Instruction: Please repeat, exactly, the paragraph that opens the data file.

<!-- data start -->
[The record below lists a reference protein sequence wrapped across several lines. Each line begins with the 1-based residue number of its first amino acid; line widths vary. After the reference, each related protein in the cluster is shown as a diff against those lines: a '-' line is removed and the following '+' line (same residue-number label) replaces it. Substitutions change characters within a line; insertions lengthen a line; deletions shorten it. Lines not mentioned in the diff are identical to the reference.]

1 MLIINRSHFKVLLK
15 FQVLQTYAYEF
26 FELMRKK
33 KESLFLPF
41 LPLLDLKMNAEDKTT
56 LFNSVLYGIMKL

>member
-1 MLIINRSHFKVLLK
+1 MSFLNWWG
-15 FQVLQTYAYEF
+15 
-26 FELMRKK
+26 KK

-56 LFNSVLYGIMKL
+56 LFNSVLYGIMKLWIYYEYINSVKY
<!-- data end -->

[The record below lists a reference protein sequence wrapped across several lines. Each line begins with the 1-based residue number of its first amino acid; line widths vary. After the reference, each related protein in the cluster is shown as a diff against those lines: a '-' line is removed and the following '+' line (same residue-number label) replaces it. Substitutions change characters within a line; insertions lengthen a line; deletions shorten it. Lines not mentioned in the diff are identical to the reference.]